Instead of addressing real problems, parties are competing to increase elderly allowance.
The other day I and my friend were visiting an old age home to know more about old age people. One of the older adults came to us and asked: Why do you want to study about us? We are forgotten generation. Do we even matter? The questions largely reflect how our society and culture have shaped old age narratives.
Apparently, old age population started to become a matter of concern after the Second World War. Recent World Population Prospects 2017, released by the United Nations, estimates that there are about 962 million people aged 60 or over, comprising 13 percent of global population. It is expected to be doubled by 2050. Currently, Europe has the largest number of elderly population aged 60 or over (25 percent). In Asia, it is expected to rise to 24 percent between 2017 and 2050.
The report shows unpleasant situation of developing countries. Two-thirds of world’s elderly population lives in developing countries and nearly eight in ten of world’s older population will live in the less developed countries by 2050.
Evidently, this is a matter of serious concern for both developing and developed countries. On the one hand, modern healthcare and nutrition have contributed to longer life. Poverty and deprivation, on the other hand, have made older people insecure and vulnerable. Due to lack of robust family support, growing number of elderly people have to live in precarious conditions.
In Nepal, population of 60 years and above increased from 6. 5 percent in 2001 to 8.1 percent in 2011. This is the result of increase in life expectancy and decline in total fertility rate. Increasing numbers of non-communicable diseases, discrimination and abuse, anxiety, depression, helplessness, and loneliness are major problems facing them.
When I was in my hometown last time, I found my grandfather chopping wood, while my grandmother (both in their 70s) was working in the smoky kitchen. They have been living alone since all their sons got married. I felt ashamed of myself. I recalled our visit to old age home and asked myself: Is this how we have become modernized? Or are we heading towards the wrong direction? Many elderly are facing the situation like my grandparents in rural areas.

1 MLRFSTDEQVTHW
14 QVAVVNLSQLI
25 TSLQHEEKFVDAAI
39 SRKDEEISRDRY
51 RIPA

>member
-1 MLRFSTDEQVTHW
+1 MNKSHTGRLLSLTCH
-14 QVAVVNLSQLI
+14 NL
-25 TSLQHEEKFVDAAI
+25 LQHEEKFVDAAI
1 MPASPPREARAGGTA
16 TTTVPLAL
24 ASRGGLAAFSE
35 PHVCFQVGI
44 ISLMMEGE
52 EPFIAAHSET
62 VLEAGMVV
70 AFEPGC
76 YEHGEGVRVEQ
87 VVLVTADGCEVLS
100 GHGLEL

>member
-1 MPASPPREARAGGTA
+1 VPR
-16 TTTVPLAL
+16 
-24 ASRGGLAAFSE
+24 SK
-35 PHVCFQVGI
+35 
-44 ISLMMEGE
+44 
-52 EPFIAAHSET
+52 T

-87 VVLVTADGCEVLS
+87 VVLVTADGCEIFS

Many things have changed in the recent times, not necessarily for good. Traditional family norms and values have eroded. Our family structure has disintegrated. Our families used to be guided and run under guidance and protection of elders. Today they are mostly ignored, even forgotten.
Instead of honoring their contribution, society perceives them as burden. We care little about our duty for filial care.
Scholars argue that value of old age is shaped by culture and religion. Some say westernization has devalued old age by fragmenting identity and commoditizing human body. We view them as dependent, infirm and feeble beings.
Give them care
Instead of addressing the root cause of the problems, political parties are competing to increase old-age allowance. Government decision to lower eligibility age from 70 to 65 is one example. The government should know that elderly are also seeking a new narrative of understanding of old age from family, society and state. An emotional and socio-psychological support from family and society are much more necessary than monetary support. Increasing old age allowance does not solve the problem, nor will old age homes.
Study shows that depression is common among residents of old age homes. Elderly prefer to live with their families. They need family care. We need to make Nepal senior citizen friendly country.
Many elderly from remote part does not have knowledge of free health care services. The distribution of the social protection schemes are patchy and weak as there is the tendency of showing fake data of dead and migrated ones in the disbursement of allowance. This encourages the rampant corruption.
The adjustment of allowance based on vulnerability and age, provision of daycare center/club and good living arrangement with family are the areas that local government should work on. Elderly care must be taken as the right of the elderly, not the byproduct of pity.
We should not forget that older adults can pass on cultural traditions and legacy to the new generations. Study shows that children grown up with elders have better intellectual and emotional growth. Paradigm shift is required in the way we view and treat the elderly.
The author is M Phil graduate in Development Studies from Kathmandu University